Diabetes and Behavioral Learning Principles: Often Neglected yet Well-Known and Empirically Validated Means of Optimizing Diabetes Care Behavior

Maggie Stoeckel, Danny Duke

Research output: Contribution to journalReview article

5 Scopus citations


Managing diabetes is known to be invasive, pervasive, and unrelenting, making adherence to the treatment regimen difficult to accomplish. Ongoing clinical and research efforts have attempted to address the struggles faced by youth and adults with diabetes. Recent research supports the integration of behavioral interventions into clinical practice to assist patients and families with the goal of improving health outcomes. Empirically supported and well-documented behavioral learning principles, particularly positive reinforcement, are often underutilized in modern diabetes care. We posit that most diabetes care providers are aware of these principles. However, the constraints of today’s medical systems have become significant barriers to purposefully and consistently applying them to promote improved diabetes care. We provide a brief overview of basic behavioral principles and common barriers to implementation, discuss relevant interventions, and present several examples of applications in clinical settings. We conclude with recommendations to raise awareness regarding the importance of consistently integrating relevant behavioral learning principles and interventions into diabetes care settings.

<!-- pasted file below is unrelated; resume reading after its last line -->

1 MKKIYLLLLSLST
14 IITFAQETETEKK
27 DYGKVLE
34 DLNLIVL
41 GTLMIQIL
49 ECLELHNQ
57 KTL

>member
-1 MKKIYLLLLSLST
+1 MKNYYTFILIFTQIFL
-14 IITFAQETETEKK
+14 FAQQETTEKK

Original languageEnglish (US)
JournalCurrent diabetes reports
Issue number7
StatePublished - Jul 1 2015



  • Behavior
  • Diabetes
  • Healthcare
  • Learning
  • Psychology

ASJC Scopus subject areas

  • Internal Medicine
  • Endocrinology, Diabetes and Metabolism

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